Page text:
Last week, a friend texted me a photo of the International Christian Retail Show (ICRS), from Orlando. This is the big annual summertime convention of the Christian Booksellers’ Association (CBA). I’ve attended 17 of them, but have missed the last couple years.
It doesn’t seem worth the effort anymore. The texted photo was a stark reminder why.
A pair of feet resting on a wooden bench came into view from the left side of the image, and everywhere else, I saw vast empty space on the showroom floor. Huge aisles, camouflaged somewhat with nice benches. Still, the effect was unmistakable: CBA is in decline.
Oh of course, official sources will strongly disagree. They have to disagree.
You could drive a semi down the aisles of ICRS, and dodge a few tumbleweeds in the process. This is a huge step down from the organization’s heyday of the 1990s. Then, huge, elaborate and expensive booths dotted the landscape. The boomtown was driven by a healthy economy and a still-Christian culture.
That is no longer the case.
Of course there are many reasons for the decline in CBA; certainly the economy is a huge factor and it’s legitimate to say so. However, there are other reasons that mainstream publishers do not want to acknowledge, because they go to the very heart of the issue.
As I’ve said for some time, the theological corruption in CBA is the 8,000-to-infinity-pound gorilla. Featuring the books of Brian McLaren, Karl Barth and Phyllis Tickle (to name, sadly, only a few) is akin to our military allowing enemy soldiers within its ranks.
Needless to say, my musings here won’t actually do anything to reverse course, but I say it anyway. Often, cutting out the real poisonous tissue is a bridge too far for those in the church. It’s easier in the short term to lament lesser issues, or even fabricate reasons.
The decline in CBA began decades ago, but a recent example is the publishing of Matthew Vines’ book, “God and the Gay Christian: The Biblical Case in Support of Same-Sex Relationships,” by Convergent Books.
Convergent is an imprint of Crown Publishing Group, owned by Penguin Random House. The company also owns what I would call the formerly-Christian house known as Multnomah. The latter was sold to the big New York house in August 2006.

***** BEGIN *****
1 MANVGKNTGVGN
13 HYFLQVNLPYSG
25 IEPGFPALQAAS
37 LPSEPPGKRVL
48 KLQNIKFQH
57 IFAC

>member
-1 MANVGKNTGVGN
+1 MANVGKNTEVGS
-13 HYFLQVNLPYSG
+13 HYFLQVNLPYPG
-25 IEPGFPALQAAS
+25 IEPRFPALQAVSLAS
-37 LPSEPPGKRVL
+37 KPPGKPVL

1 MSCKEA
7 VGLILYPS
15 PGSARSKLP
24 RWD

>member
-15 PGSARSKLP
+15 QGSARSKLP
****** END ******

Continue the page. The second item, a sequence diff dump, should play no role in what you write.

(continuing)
Upon the April 2014 publication of Vines’ book, Stephen W. Cobb, the “chief publishing executive of Waterbrook Press, Multnomah Books, Convergent Books, Image Books,” made the following statement:
It is important to know that WaterBrook, Multnomah, Convergent, and Image each have their own distinct editorial guidelines and missions. Convergent’s mission is to publish nonfiction for less traditional Christians and spiritual seekers who are drawn to an open, inclusive, and culturally engaged exploration of faith. As such, Matthew Vines’ new book is appropriately positioned as a Convergent publication. God and the Gay Christian is not published by WaterBrook or by Multnomah – nor would it be editorially appropriate for either.
This is window-dressing, and let me explain in detail what I mean by that.
In the 1990s, after the runaway success of such book series as “Hugs” (Howard Books), New York houses began gobbling up the largest and most financially-successful Christian houses. In my view, those houses ceased to be Christian, insofar as they were prior to the sales. While there is Christian staff in place here and there, the whole tone has shifted to a left-wing perspective. That’s why Cobb can tout publishing for “less traditional Christians.”
This way, secular publishing giants can pump new, leftist books into traditional religious circles, by calling Multnomah, for example, the “evangelical” imprint of Penguin Random House.
Here is the website description for Convergent:
Convergent Books is a home for exceptional, general market-oriented nonfiction from diverse Christian perspectives. We publish transformative, faith-informed books that shape culture, and help our readers thrive as they integrate their faith into their daily lives.
The Convergent Books blog and website is a gathering place for people who are drawn to ideas and issues that touch on life and faith. This is a place to raise questions and possibilities, and to join an open discussion of spirituality, ethics, faith, social justice, theology, and everyday experience.
Look, what is going on is part of the wider cultural shift away from biblical Christianity. By and large, the most influential Christian publishing houses have aided this seismic shift by either jumping into the trough with the so-called Emergent Village (Baker Books), or by remaining silent when the William Paul Youngs of the publishing world were warmly welcomed by CBA.
One wonders what current CBA President Curtis Riskey thinks about all the heresy the group has tolerated. In 2012, Riskey assumed his new title after owning BASIC Books and Café in Oshkosh, Wisconsin.
Walking the tightrope between viable business options and orthodoxy has proven to be risky business for CBA, so don’t look for the current president to address this problem anytime soon.
One can speculate whether CBA/ICRS will emerge again in another glitzy venue for the summer convention, or whether the show will disappear, or perhaps morph into a scaled-down version in, say, a Peoria Holiday Inn.
What will one day emerge, though (I’m confident in saying), is that CBA’s opportunity to spread the actual Gospel was squandered long ago for the expediency of making money and rubbing elbows with the world.
Such a reality leaves a real empty feeling.